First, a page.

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A budding #ladybaker's guide to Hamilton Heights

I wish this website had smell-o-vision because there are no words to describe the heady scent that greeted me on a recent visit to Carmen Keels' Hamilton Heights apartment: a mix of homemade spelt sandwich bread baking in the oven and fresh Christmas tree. Reader, it was close to divine.

Keels, a private school music teacher and mother of two, is in the process of launching her very own bread business. A self-taught baker who has been experimenting with bread recipes since she was pregnant with her son three years ago, she finally made her first big move this summer.

With her mother's help Keels designed a logo and created labels for her new business, Heights Baking Co. Soon after she began selling fresh pear spice bread and other treats at the Brotherhood/Sister Sol green market that operates from July to November on Hamilton Place. As the weather got colder, her goods migrated to the Corbin Hill Food Project in Morningside Heights.

This month Keels debuted her first-ever bread club. It works like this: members pay $25 at the beginning of the month, and every Friday they arrange to pick up whatever Keels has decided to bake that day. One week it might be a crusty boule, the next a cranberry pecan loaf. (To join, contact her at

A resident of Hamilton Heights since 2004 (she bought her place from her uncle), Keels has watched the neighborhood change at a rapid clip–and now many of her favorite spots are the newest. Here are just some of the people and places that this #ladybaker (a hashtag she frequently uses on Instagram) thinks are just great: ​

FOOD and drink

"I love The Monkey Cup. I go there every Friday with my friend for tea," says Keels, who approves of the cafe's pastries and says it's the perfect stop before her daughter's weekly sing-alongs at school.

For brunch, Keels, her husband and two children head to Trufa, where the staff happily make Mickey Mouse-shaped pancakes for the kids. She also comes for the "pasta, anytime." Plus, the owners are friends who send their children to the same school.

The Hogshead, a neighborhood tavern serving craft beer and small plates, is another of her family's favorites. "Our kids love it," says Keels. "All the waitstaff know them, and they don't mind if they saddle up to the bar and order Shirley Temples."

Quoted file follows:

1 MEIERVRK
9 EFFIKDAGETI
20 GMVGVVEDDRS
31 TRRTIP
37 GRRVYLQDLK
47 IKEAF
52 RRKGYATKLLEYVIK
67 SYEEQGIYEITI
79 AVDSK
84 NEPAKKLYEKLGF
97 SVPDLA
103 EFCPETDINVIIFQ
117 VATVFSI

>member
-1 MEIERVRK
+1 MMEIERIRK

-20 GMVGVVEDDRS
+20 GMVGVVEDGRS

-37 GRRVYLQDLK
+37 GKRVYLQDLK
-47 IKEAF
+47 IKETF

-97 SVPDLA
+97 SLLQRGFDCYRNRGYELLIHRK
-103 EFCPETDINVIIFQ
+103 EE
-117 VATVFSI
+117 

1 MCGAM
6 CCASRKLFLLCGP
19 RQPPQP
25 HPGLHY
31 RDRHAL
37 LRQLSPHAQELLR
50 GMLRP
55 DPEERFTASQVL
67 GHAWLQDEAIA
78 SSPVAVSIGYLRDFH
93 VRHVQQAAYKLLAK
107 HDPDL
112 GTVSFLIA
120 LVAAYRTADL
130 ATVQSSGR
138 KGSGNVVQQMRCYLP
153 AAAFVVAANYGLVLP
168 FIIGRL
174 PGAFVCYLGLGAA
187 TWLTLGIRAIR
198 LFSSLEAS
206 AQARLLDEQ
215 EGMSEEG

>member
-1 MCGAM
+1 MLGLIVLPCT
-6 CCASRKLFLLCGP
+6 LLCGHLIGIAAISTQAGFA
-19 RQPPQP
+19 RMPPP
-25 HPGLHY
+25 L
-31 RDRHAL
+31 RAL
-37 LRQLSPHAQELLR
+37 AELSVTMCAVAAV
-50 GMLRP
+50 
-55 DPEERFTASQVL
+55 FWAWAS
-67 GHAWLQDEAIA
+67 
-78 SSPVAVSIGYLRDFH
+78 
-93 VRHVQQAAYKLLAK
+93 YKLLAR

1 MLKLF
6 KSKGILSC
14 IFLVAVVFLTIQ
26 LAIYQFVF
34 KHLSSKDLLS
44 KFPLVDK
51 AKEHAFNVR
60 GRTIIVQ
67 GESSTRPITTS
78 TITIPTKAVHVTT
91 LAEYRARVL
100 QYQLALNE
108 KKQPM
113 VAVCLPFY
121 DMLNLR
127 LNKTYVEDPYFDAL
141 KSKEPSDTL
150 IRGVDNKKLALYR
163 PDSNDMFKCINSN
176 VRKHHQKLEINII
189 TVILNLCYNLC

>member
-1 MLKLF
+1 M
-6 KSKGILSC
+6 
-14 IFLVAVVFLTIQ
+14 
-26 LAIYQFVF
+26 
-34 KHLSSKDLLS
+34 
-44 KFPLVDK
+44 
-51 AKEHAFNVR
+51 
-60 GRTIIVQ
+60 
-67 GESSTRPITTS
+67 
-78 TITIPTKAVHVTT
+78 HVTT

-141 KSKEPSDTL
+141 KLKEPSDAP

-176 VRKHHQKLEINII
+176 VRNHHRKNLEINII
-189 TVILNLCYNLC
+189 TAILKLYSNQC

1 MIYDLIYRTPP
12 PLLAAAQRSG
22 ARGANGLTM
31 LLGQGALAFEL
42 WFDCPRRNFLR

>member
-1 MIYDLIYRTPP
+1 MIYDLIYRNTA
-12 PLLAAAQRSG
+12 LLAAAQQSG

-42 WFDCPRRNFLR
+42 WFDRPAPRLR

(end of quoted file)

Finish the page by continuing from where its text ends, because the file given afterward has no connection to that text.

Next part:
Keels believes the new Uncle Tony's Pizza, opened by the owners of local Italian restaurant Fumo, puts every other slice place to shame. "They have the good kind of pepperoni," she says, adding that their Sicilian slice with roasted cauliflower, wild mushrooms and kalamata olives is "such a good little square of pizza."

arts and culture

Keels really enjoys taking her kids to the Sugar Hill Children's Museum of Art & Storytelling, which is housed in a modern building that star architect David Adjaye designed in Sugar Hill. Its performance space, she says, is a major draw.

The home founding father Alexander Hamilton built for himself and his family, the Hamilton Grange, "is a great little museum." Keels was there nine years ago when the National Park Service moved the entire house one and half blocks to its current location in St. Nicholas Park. "It took months. We watched them roll that house down the street, and everyone applauded when it reached its new spot."

Keels is thrilled that her 6-year-old daughter attends ballet classes at the Harlem School of the Arts, which she calls "a great performing arts complex for kids."

A favorite local painter and friend is Tom Sanford, who sometimes shows at nearby gallery Gitler & and has included Keels in his series on Harlem.

Keels is a huge fan of the Audubon Mural Project, a series of monumental bird paintings around the neighborhood, and always notices when a new one goes up, like the Evening Grosbeak recently painted by the artist Ouizi on Amsterdam and 149th Street.

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